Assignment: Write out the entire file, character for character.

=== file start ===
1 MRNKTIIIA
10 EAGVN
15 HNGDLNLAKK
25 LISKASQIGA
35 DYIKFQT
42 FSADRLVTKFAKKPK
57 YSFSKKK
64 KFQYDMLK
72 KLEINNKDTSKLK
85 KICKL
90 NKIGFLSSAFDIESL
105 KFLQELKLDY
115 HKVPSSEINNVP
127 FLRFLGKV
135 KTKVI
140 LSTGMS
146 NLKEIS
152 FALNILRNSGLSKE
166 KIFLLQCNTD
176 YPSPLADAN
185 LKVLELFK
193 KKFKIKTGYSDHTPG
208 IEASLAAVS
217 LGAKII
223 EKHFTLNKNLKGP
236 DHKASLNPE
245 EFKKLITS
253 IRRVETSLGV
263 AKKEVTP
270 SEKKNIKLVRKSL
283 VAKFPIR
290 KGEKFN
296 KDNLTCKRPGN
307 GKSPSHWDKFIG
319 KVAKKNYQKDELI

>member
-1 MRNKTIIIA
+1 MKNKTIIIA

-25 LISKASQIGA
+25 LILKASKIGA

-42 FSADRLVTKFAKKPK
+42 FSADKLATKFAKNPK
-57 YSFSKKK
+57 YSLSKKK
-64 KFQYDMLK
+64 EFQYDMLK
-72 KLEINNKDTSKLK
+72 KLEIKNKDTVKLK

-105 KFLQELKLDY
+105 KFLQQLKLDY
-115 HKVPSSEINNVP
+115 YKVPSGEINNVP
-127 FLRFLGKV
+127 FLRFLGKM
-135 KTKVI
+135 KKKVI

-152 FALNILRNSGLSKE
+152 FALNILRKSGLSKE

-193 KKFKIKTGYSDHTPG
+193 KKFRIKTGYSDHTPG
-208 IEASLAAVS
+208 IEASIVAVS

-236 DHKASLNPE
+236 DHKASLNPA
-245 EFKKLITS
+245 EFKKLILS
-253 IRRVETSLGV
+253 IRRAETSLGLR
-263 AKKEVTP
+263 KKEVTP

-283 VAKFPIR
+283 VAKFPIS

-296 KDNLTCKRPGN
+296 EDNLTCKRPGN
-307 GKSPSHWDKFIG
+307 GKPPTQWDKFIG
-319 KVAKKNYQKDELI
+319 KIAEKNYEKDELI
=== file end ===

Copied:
1 MRNKTIIIA
10 EAGVN
15 HNGDLNLAKK
25 LISKASQIGA
35 DYIKFQT
42 FSADRLVTKFAKKPK
57 YSFSKKK
64 KFQYDMLK
72 KLEINNKDTSKLK
85 KICKL
90 NKIGFLSSAFDIESL
105 KFLQELKLDY
115 HKVPSSEINNVP
127 FLRFLGKV
135 KTKVI
140 LSTGMS
146 NLKEIS
152 FALNILRNSGLSKE
166 KIFLLQCNTD
176 YPSPLADAN
185 LKVLELFK
193 KKFKIKTGYSDHTPG
208 IEASLAAVS
217 LGAKII
223 EKHFTLNKNLKGP
236 DHKASLNPE
245 EFKKLITS
253 IRRVETSLGV
263 AKKEVTP
270 SEKKNIKLVRKSL
283 VAKFPIR
290 KGEKFN
296 KDNLTCKRPGN
307 GKSPSHWDKFIG
319 KVAKKNYQKDELI

>member
-1 MRNKTIIIA
+1 MKNKTIIIA

-25 LISKASQIGA
+25 LILKASKIGA

-42 FSADRLVTKFAKKPK
+42 FSADKLATKFAKNPK
-57 YSFSKKK
+57 YSLSKKK
-64 KFQYDMLK
+64 EFQYDMLK
-72 KLEINNKDTSKLK
+72 KLEIKNKDTVKLK

-105 KFLQELKLDY
+105 KFLQQLKLDY
-115 HKVPSSEINNVP
+115 YKVPSGEINNVP
-127 FLRFLGKV
+127 FLRFLGKM
-135 KTKVI
+135 KKKVI

-152 FALNILRNSGLSKE
+152 FALNILRKSGLSKE

-193 KKFKIKTGYSDHTPG
+193 KKFRIKTGYSDHTPG
-208 IEASLAAVS
+208 IEASIVAVS

-236 DHKASLNPE
+236 DHKASLNPA
-245 EFKKLITS
+245 EFKKLILS
-253 IRRVETSLGV
+253 IRRAETSLGLR
-263 AKKEVTP
+263 KKEVTP

-283 VAKFPIR
+283 VAKFPIS

-296 KDNLTCKRPGN
+296 EDNLTCKRPGN
-307 GKSPSHWDKFIG
+307 GKPPTQWDKFIG
-319 KVAKKNYQKDELI
+319 KIAEKNYEKDELI